There are over five hundred separate organs in the body, each having a distinct duty to perform. Every muscle and every gland has a special work, but all the organs must act together in harmony to keep the body in health. For accomplishing this a general manager is needed to direct the work. This manager is the nervous system, which tells each organ when to act and how much work to do.
If there were no nervous system, the muscles could not be made to move the body, or the stomach to digest the food. When one takes a bite of food an order comes by the nerves to the salivary glands to make saliva and send it out into the mouth. A moment later other orders are given for digestive juices to flow into the stomach. Thus the right work is done at the right time and in the right place by the manager's command.
The nervous system is made of three parts: 1. The brain, located in the skull; 2. the spinal cord, hanging in the inch-wide canal of the spinal column; 3. the nerves which appear like white cords extending from the brain and spinal cord outward as they divide into finer branches throughout the body. The brain and spinal cord give orders and the nerves carry these orders to the organs (Fig. 111).
Fig. 111. The nervous system viewed from behind.
Fig. 112. A slice across the brain to show white and gray matter.
Fig. 113. A nerve cell from the spinal cord. Much enlarged.
A slice cut across the brain or spinal cord shows that part of the nerve substance is white and part is gray. The gray matter is made of tiny irregular masses called cell bodies, while the white matter is formed of fine threads named nerve fibers. These fibers are fastened to the cell bodies and are, therefore, true parts of them.
A complete nerve cell consists of a cell body with from two bo a dozen fine threads called processes extending out from it. One of these processes is often from one to three feet in length. This long process is a, nerve fiber. A bundle of nerve fibers forms a nerve.
The bodies of the nerve cells are all located in the brain or spinal cord, or very near to these two parts. From these cell bodies, the processes extend to the face, the arms and the legs. Thousands of these processes at the under surface of the brain and along the spinal cord are collected into many bundles to form the nerves (Fig. 115). The nerves connected with the brain are called cranial nerves. They pass through holes in the floor of the skull. The spinal nerves are those joined to the spinal cord. A third set of nerves, branching throughout the body from some bunches of cell bodies along the front side of the backbone, are named sympathetic nerves (Fig. 117).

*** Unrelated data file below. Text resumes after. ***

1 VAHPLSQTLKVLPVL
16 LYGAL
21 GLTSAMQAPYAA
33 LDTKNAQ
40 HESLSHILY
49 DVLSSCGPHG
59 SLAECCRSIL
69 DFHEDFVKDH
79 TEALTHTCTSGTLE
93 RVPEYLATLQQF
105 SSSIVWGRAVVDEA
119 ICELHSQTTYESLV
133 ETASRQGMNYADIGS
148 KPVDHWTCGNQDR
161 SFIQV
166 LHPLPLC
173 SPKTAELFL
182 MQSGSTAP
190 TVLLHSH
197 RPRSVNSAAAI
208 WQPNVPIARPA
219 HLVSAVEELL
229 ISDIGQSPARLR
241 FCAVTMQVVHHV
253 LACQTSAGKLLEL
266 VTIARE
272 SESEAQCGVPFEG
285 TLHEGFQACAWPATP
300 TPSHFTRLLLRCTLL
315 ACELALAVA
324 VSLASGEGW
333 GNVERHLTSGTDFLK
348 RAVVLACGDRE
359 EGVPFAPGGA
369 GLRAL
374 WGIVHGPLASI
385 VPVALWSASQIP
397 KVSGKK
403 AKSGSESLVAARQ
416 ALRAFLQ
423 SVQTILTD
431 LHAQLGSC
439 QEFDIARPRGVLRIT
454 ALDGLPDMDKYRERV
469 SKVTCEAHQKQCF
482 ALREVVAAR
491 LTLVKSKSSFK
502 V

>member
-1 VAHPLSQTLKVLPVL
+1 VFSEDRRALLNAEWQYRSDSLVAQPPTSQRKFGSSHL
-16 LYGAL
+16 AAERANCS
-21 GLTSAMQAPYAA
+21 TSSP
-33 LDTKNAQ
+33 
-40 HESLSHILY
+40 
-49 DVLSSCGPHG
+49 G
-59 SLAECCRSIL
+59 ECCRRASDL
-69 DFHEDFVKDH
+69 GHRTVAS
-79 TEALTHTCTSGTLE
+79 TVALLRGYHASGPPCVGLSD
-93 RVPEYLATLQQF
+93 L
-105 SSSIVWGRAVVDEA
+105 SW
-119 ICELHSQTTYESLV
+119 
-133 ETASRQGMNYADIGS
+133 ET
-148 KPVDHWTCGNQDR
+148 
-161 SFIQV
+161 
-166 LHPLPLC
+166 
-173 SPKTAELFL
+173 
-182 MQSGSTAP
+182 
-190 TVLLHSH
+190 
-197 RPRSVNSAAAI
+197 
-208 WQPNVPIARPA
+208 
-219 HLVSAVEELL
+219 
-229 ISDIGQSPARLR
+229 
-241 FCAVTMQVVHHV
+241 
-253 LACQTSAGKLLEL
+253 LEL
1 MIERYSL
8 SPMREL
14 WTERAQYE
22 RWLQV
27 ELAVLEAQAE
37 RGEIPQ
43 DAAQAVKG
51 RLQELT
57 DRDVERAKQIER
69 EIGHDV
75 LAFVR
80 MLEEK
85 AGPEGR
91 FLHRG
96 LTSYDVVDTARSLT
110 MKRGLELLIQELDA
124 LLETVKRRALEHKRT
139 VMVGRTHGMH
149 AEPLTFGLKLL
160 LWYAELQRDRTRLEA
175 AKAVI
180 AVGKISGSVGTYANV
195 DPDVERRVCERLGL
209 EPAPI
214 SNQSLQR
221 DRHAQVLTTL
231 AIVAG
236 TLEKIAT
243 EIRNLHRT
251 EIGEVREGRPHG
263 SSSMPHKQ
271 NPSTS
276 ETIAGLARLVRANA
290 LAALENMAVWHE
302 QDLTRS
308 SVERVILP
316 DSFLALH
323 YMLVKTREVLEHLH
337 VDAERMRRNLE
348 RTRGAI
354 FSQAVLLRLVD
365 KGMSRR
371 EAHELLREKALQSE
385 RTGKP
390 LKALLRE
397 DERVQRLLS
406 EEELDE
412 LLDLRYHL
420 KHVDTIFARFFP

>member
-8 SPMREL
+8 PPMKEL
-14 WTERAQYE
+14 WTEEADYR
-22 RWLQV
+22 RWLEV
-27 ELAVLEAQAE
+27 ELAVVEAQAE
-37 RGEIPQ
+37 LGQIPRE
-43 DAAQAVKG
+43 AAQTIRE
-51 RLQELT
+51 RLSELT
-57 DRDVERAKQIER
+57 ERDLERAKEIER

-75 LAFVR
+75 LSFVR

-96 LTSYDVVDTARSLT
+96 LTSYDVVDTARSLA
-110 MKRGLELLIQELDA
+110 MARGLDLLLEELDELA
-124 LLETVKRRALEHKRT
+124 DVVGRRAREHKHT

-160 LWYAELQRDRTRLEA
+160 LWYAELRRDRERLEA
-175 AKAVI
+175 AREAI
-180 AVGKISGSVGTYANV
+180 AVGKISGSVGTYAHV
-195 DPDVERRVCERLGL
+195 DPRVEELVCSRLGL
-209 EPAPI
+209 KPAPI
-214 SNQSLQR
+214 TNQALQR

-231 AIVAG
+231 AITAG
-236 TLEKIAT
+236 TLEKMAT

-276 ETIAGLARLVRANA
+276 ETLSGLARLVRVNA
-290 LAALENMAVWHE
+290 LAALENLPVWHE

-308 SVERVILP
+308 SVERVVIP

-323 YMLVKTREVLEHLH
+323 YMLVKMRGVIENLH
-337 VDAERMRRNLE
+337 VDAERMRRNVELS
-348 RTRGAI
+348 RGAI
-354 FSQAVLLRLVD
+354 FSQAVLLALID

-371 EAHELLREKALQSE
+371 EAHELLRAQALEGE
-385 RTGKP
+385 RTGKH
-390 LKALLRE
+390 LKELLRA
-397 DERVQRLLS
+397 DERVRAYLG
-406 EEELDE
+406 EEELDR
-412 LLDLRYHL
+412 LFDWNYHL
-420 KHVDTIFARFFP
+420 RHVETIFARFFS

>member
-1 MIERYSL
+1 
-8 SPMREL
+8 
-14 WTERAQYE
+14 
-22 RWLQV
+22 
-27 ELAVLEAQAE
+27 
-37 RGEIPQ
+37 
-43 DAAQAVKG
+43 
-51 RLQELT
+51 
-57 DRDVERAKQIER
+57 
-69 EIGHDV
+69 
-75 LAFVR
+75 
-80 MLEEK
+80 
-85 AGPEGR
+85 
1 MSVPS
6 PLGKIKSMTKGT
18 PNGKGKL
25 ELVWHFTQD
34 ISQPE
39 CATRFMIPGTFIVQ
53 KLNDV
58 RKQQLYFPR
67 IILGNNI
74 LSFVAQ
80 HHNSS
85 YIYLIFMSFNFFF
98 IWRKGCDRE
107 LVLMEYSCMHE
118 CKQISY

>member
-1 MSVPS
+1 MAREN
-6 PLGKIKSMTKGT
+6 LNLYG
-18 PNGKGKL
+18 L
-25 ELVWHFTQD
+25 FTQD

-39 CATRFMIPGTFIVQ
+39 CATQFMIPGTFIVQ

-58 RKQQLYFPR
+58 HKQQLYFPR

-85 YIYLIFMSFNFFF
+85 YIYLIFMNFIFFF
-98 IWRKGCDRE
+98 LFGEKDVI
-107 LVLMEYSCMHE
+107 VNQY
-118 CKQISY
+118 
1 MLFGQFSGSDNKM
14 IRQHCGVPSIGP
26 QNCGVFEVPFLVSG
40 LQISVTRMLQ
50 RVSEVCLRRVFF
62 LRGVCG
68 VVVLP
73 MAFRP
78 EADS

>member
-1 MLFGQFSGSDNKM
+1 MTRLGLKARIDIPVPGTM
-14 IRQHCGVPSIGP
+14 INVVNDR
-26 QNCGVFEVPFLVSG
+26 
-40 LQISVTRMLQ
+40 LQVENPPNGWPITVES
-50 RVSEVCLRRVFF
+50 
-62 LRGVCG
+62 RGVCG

Fig. 114. Some of the nerves of the face.
There are two chief kinds of nerves. One kind called sending nerves carry messages from the brain and cord to the muscles and other organs to make them act. Another kind, known as the receiving nerves, carry messages of seeing, hearing and feeling from various parts of the body to the spinal cord and brain. The message telling that the finger is burnt or that an apple is sweet travels on a receiving nerve.
Sometimes receiving nerve fibers and sending nerve fibers are bound together in the same bundle as in the spinal nerves. Messages may then travel side by side but in opposite directions as when a baseball is caught. The feeling of the ball as it touches the hand rushes up the receiving nerve fibers to the cord, which quick as lightning sends a message down the sending nerve fibers to the muscles, making the hand close on the ball. A message travels so rapidly on a nerve that the news of a hurt toe can reach the brain in one half the time between two ticks of a watch.
There are twelve pairs of cranial nerves joined to the base of the brain. One pair, the olfactory, extends to the nose, four pairs to the eyes, and one pair to the ears. The others are distributed to the head, neck and shoulders, with the exception of one pair which goes to the lungs and stomach.
Fig. 115. Under surface of the brain showing stumps of nerves cut off. oi, nerve of smell; op, nerve of sight; h, spinal cord cut off at the medulla.
There are 31 pairs of nerves joined to the spinal cord. Each of these nerves is united to the cord by two branches. The front one is called the sending root because the messages sent by the brain or cord to make an organ act pass through this root. The back branch is named the receiving root as all news of heat, cold, pain and pressure pass through this root.
Some of the spinal nerves such as those supplying the arms and legs are two or three feet long. The great sciatic nerve, which is nearly as large as a lead pencil and extends down the back of the leg, is the largest nerve in the body.
On either side of the backbone, and within the body cavity, is a chain of bunches of nerve cells. Several other similar bunches lie near the stomach and also lower down in the body cavity. These bunches of nerve cells are called ganglia. These ganglia with the nerve fibers joining them and extending from them to the glands and involuntary muscles all over the body, form the sympathetic nervous system (Fig. 117).